In ancient times, cedar wood was especially desirable for its aromatic qualities as well as its resistance to decay and bugs. Lebanon was known for its magnificent cedars and was once heavily forested with them. Cedar was a major export and source of wealth, although, in more recent years, Lebanon has faced deforestation. Even today, the image of a cedar tree is found on the Lebanese national flag.
In Ezekiel 31, Assyria is compared to a cedar of Lebanon and described thus: “Beautiful branches overshadowing the forest; it towered on high, its top above the thick foliage. The waters nourished it, deep springs made it grow tall; their streams flowed all around its base and sent their channels to all the trees of the field. So it towered higher than all the trees of the field; its boughs increased and its branches grew long, spreading because of abundant waters. All the birds of the sky nested in its boughs, all the animals of the wild gave birth under its branches; all the great nations lived in its shade. It was majestic in beauty, with its spreading boughs, for its roots went down to abundant waters” (verses 3–7). The symbolism of the cedar points to the former greatness of Assyria, as it towered magnificently over the other nations of the earth.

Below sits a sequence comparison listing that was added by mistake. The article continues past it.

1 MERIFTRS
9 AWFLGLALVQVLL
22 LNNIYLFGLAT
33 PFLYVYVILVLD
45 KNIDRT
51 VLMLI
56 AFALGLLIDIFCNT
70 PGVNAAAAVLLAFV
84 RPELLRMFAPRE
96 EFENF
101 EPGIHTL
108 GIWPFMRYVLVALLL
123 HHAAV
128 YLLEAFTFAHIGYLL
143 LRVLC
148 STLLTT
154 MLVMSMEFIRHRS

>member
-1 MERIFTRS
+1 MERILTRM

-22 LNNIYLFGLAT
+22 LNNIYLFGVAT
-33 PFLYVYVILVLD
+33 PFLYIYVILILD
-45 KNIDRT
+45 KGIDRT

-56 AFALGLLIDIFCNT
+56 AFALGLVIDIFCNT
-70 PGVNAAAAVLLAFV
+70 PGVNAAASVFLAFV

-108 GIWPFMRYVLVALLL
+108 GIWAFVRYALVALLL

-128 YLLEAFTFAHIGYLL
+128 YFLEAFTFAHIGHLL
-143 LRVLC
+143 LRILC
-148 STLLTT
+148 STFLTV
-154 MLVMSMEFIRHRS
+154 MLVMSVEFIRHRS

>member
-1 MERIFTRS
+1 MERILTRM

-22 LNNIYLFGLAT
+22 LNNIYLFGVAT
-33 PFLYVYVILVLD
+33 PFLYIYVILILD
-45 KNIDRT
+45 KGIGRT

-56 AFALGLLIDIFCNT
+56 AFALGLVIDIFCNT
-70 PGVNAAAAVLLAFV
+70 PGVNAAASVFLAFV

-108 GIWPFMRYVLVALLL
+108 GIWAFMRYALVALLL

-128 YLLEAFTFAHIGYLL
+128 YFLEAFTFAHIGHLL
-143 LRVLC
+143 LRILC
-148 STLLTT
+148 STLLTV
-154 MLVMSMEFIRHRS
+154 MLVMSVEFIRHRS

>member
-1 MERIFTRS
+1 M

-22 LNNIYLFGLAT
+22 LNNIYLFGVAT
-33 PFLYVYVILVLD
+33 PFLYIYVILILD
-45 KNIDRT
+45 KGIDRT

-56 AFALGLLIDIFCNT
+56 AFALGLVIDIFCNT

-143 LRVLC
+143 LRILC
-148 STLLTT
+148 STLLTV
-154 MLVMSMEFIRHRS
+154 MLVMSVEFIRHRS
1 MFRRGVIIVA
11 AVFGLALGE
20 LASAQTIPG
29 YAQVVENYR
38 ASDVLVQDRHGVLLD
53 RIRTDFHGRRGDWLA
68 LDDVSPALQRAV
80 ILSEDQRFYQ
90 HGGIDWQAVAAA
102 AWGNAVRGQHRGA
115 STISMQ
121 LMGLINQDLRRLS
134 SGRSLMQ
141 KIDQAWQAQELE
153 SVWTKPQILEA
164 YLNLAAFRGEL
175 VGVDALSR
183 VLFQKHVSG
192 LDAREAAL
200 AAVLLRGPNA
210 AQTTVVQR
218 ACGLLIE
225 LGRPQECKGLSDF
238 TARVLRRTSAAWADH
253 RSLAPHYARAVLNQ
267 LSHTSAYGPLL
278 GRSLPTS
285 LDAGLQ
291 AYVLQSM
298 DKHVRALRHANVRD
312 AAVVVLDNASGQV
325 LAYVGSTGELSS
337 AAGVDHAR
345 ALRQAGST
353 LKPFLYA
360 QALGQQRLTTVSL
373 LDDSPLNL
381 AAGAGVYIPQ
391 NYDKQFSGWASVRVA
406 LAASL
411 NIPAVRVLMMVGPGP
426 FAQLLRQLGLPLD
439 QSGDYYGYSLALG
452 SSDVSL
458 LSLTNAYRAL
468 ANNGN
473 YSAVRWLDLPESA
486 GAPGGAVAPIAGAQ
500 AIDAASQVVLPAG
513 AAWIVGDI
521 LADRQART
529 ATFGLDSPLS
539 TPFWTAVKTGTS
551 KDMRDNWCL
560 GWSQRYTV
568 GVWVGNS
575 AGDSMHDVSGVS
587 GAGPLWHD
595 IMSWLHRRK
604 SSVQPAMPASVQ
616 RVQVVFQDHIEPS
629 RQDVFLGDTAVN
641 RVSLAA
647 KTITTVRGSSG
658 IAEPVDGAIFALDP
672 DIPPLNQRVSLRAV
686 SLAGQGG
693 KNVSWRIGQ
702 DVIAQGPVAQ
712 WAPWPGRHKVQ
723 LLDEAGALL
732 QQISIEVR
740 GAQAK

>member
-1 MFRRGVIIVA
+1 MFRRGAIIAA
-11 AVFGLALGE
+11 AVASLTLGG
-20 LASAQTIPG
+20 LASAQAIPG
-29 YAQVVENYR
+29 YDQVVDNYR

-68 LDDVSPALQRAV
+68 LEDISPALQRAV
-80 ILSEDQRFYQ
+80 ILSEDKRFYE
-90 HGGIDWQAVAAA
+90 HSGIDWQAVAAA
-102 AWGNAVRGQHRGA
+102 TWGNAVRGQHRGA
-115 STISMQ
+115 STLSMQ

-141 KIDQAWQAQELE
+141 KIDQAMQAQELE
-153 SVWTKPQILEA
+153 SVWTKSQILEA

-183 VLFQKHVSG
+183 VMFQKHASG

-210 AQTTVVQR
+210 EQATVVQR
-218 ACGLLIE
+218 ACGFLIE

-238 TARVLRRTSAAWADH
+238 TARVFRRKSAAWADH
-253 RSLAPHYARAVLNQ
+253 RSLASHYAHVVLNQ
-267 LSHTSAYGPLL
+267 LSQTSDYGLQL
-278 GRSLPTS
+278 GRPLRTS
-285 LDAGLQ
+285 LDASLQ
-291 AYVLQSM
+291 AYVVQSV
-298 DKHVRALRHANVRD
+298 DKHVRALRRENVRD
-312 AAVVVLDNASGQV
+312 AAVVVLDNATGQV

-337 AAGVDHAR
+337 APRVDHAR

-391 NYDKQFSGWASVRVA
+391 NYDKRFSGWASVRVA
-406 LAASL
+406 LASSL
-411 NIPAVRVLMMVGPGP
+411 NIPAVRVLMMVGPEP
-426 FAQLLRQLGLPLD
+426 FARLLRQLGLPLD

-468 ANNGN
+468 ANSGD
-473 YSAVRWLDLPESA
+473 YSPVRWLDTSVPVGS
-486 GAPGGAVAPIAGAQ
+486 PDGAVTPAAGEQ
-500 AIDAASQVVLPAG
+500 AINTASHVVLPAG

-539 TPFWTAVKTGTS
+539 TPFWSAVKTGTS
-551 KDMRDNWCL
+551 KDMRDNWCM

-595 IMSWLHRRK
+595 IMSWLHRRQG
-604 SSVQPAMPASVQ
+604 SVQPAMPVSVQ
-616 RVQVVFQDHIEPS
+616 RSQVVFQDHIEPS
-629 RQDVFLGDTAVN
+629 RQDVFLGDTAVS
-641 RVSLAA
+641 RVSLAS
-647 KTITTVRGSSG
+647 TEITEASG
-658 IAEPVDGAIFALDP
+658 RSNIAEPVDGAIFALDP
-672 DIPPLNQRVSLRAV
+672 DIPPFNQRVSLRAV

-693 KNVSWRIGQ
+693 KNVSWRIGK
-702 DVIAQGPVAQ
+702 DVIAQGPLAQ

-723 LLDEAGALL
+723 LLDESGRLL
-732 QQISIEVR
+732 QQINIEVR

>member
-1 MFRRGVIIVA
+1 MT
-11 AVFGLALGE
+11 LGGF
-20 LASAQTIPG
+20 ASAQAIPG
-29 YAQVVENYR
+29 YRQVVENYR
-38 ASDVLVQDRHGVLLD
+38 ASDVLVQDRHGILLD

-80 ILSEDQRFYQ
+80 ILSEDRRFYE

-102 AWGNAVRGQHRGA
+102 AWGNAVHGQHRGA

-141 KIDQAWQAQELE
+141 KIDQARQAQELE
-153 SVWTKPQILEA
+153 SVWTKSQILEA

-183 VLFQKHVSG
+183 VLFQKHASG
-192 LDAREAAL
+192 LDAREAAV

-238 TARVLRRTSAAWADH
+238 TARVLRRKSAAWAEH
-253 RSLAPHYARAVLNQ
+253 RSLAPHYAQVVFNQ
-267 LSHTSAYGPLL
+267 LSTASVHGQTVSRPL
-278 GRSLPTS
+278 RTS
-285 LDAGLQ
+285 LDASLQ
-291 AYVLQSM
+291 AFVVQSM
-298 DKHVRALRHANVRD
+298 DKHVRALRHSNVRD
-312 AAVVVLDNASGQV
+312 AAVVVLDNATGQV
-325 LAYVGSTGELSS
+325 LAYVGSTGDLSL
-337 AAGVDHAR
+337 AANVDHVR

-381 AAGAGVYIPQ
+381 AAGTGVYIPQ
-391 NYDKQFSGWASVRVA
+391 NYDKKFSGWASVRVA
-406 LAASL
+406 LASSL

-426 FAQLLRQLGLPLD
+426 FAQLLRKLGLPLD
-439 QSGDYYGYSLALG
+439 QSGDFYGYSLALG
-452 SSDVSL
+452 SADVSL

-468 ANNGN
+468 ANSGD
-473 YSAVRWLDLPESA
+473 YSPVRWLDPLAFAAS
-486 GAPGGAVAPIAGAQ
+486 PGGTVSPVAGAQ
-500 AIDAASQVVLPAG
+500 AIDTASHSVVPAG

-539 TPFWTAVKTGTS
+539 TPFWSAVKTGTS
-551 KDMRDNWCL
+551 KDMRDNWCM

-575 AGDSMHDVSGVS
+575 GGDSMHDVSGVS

Cedar is mentioned throughout the Old Testament as an item of luxury and wealth. David used cedar wood in building his palace (2 Samuel 5:11; 7:2), and it was also used in building the temple (1 Kings 5:6; 2 Kings 19:23), which was almost completely paneled with cedar (1 Kings 6:6, 16, 18, 20, 36). Solomon used it in his Palace of the Forest of Lebanon, with cedar columns, beams, and roof (1 Kings 7:2). It was also used in the construction of the second temple (Ezra 3:7). The abundance of cedar was seen as a sign of prosperity (1 Kings 10:27; 2 Chronicles 1:15.) David and Solomon acquired their cedar from Hiram, king of Tyre, a city in Lebanon (1 Chronicles 14:1; 2 Chronicles 2:3, 8) where the best cedar was to be found.
The fact that God planted the cedars in Lebanon was a sign of His power and goodness (Psalm 29:5; 104:16). His ability to break or burn them is a sign of His power to judge (Zechariah 11:1; Isaiah 2:3; 14:8). Jeremiah warned the king of Judah that, although he rested in a house of cedar—figuratively calling his residence “Lebanon”—he would not escape judgment (Jeremiah 22:14–15, 23).
The cedars of Lebanon were a gift from God and a source of wealth for Lebanon, the cities of Tyre and Sidon especially benefitting from their export (1 Chronicles 17:1, 6; 22:4). Although Tyre and Sidon were on friendly terms with Israel under David and Solomon, in later years they became enemies, and Tyre rejoiced over the fall of Judah. Therefore, God promised judgment (Ezekiel 26).
The cedars of Lebanon should remind us that every good gift comes from God, but when we focus on the gift without thanking and worshiping the One who gave it, we too will face judgment.